In addition to this intellectual context of mystical fascism, Putin also pragmatically seeks to add more and more Slavic population to Russia.  He has already acquired 2.5 million new Russians by annexing Crimea, and if he could force Ukraine back within Russia this would provide about 45 million more ethnic Slavs.  It would also allow him to eventually force the Ukraine Orthodox Church back into union with the Russian Orthodox Church.

So his Russian citizenship vision looks both ways – it is multiethnic , multinational in order to accommodate a huge Muslim population in the Central Asia he covets; but ultimately will elevate ethnic Russian identity through political and military manoeuvers, pulling more and more Slavs into the Russian state while building up their Christian Orthodox identity as a historical and cultural barrier to Muslim “citizens” within the new Russian Empire.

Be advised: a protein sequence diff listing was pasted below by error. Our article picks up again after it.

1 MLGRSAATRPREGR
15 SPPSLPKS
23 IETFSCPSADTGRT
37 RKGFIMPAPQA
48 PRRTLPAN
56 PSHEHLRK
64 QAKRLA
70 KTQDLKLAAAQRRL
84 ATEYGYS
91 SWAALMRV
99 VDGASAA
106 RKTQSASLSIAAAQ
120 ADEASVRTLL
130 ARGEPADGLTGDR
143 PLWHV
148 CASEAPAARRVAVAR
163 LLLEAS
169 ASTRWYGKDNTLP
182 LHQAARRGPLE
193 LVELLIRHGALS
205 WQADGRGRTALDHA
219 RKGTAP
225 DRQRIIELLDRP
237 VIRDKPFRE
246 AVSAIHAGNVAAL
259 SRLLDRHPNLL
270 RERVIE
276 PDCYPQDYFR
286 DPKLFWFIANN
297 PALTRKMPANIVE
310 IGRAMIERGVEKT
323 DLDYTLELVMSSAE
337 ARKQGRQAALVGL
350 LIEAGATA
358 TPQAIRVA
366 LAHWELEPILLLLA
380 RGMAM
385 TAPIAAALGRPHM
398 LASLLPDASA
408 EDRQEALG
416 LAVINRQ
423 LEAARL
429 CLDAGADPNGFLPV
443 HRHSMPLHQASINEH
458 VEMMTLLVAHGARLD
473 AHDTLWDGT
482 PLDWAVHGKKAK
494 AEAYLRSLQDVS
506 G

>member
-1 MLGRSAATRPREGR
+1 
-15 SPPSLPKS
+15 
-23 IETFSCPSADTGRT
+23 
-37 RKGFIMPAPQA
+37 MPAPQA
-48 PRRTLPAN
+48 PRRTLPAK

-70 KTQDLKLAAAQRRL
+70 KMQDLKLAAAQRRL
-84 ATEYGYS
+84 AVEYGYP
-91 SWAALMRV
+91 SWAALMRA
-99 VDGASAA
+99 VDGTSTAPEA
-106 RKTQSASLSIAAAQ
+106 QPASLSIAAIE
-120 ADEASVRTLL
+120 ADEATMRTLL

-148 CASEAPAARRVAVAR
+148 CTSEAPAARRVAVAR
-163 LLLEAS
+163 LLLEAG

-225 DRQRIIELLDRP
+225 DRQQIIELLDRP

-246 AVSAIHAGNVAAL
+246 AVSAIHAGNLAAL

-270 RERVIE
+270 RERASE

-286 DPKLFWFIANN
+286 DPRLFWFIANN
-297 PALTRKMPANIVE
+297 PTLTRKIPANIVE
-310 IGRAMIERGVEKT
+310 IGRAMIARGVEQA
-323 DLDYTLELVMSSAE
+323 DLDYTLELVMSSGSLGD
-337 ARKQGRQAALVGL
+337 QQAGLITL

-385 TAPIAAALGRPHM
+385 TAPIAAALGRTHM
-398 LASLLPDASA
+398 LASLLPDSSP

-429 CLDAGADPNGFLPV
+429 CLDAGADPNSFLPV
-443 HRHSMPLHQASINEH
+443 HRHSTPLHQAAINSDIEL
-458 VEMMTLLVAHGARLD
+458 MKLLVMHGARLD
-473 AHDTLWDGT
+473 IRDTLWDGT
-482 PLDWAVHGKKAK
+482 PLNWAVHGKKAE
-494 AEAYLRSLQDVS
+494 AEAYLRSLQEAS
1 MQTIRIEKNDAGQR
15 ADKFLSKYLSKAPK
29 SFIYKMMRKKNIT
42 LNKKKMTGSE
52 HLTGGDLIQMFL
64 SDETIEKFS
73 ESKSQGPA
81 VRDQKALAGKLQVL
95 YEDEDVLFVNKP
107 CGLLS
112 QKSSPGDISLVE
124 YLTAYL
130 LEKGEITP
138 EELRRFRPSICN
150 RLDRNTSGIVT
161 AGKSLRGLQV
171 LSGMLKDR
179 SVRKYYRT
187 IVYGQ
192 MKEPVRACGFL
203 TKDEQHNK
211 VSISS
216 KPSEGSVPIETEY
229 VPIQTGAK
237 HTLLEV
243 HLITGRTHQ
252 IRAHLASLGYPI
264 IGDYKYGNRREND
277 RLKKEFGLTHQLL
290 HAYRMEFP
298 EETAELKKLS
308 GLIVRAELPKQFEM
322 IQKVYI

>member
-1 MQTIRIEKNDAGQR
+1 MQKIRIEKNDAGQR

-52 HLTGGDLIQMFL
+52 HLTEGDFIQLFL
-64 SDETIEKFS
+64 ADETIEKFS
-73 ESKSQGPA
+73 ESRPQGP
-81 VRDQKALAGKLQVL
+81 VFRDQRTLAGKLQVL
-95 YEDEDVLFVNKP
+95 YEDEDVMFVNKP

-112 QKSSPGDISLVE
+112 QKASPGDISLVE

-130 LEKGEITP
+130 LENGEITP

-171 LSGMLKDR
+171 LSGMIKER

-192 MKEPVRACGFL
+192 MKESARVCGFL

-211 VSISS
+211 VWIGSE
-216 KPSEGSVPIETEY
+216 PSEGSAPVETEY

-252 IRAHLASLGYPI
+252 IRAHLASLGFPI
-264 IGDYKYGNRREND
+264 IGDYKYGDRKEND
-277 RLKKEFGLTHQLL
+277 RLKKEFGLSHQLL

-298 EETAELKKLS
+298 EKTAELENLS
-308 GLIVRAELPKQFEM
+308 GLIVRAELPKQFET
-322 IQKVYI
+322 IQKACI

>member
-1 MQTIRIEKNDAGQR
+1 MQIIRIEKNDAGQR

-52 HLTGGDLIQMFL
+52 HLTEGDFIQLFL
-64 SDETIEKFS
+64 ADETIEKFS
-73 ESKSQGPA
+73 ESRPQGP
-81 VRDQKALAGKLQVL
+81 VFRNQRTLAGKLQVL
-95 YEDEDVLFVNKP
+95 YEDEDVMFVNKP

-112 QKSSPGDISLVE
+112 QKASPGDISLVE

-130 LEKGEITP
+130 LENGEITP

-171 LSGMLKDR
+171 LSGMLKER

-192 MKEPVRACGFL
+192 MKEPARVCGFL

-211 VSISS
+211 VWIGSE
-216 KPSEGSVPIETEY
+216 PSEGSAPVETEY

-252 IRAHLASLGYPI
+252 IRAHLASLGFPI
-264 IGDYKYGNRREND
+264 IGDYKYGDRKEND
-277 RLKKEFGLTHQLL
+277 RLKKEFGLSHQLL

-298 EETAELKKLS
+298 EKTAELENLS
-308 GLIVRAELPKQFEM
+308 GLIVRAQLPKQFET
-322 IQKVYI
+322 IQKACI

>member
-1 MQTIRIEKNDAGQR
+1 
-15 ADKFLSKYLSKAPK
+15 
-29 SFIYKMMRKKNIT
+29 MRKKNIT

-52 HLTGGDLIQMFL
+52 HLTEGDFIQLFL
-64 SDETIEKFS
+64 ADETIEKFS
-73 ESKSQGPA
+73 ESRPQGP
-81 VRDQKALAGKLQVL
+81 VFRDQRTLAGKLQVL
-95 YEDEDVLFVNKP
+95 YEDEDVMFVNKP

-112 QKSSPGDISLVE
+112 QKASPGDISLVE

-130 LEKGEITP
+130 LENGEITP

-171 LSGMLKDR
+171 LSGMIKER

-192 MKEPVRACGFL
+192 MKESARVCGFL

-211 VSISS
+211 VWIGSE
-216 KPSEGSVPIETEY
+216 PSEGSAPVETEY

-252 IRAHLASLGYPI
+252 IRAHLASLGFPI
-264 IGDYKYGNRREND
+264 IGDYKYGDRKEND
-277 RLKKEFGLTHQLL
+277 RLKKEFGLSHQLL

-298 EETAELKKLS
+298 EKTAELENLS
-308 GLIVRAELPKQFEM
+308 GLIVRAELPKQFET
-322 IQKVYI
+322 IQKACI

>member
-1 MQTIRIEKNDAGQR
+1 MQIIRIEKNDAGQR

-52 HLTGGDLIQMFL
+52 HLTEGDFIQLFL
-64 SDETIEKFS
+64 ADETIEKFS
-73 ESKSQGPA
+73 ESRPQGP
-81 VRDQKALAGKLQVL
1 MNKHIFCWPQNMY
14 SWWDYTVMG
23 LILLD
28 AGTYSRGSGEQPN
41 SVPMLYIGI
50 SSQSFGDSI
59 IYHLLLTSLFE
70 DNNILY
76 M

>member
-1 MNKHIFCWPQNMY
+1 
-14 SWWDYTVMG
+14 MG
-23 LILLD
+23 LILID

Aleksandr Dugin, inspiration behind Putin’s fascist dreams of Russian expansion, conquest, triumph over Eurasia and the West

2.  The Teachings and Prophecies of a Mystic Philosopher

For more on the mystical world view behind Putin’s offer of a multiethnic citizenshipa, see this article on the new Rasputin, the “brain behind Putin” – Aleksandr Dugin – and his fascist visions of world domination driving a new Imperial Russia.

All emprires have a global calling it seems  – For Britain it was White Man’s Burden, for the United States it was Manifest Destiny, for France it was Mission Civilisatrice, and of course for Hitler’s Germany it was the triumph of Aryanism, a return to a golden age, similar to that of Aleksandr Dugin’s for Russia.

Dugins visions hark back to an ancient lost “Hyperborea” civilization to be pitted against a resurgent Atlantean civilization embodied in the United States…